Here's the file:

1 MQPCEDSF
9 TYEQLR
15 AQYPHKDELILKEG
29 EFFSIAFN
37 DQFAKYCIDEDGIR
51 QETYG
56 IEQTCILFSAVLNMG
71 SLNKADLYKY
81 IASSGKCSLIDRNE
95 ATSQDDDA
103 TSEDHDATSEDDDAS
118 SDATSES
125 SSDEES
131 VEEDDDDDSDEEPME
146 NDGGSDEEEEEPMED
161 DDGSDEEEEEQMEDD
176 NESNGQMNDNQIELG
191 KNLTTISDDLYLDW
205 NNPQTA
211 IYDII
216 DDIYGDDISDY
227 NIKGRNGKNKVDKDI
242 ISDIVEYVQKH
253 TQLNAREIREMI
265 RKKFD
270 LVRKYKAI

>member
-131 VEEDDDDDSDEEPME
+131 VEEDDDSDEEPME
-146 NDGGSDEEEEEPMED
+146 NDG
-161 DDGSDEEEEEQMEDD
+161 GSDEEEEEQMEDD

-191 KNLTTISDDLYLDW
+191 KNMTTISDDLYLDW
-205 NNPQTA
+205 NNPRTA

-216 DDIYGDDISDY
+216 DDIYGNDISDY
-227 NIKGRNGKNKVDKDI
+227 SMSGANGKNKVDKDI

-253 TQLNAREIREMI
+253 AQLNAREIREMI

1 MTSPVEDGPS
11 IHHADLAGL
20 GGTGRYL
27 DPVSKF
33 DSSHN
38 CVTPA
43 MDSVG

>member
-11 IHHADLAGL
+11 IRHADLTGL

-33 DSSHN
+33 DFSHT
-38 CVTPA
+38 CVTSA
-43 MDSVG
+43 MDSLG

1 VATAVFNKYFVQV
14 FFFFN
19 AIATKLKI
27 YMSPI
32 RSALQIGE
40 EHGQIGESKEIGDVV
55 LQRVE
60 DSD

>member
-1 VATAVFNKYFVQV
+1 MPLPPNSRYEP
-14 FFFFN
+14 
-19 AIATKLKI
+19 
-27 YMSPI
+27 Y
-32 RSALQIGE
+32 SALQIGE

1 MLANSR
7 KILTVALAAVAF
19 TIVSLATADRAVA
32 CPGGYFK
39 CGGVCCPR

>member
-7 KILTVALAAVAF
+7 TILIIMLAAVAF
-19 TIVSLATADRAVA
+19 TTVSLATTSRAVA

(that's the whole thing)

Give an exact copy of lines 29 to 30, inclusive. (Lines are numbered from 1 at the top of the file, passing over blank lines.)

+131 VEEDDDSDEEPME
-146 NDGGSDEEEEEPMED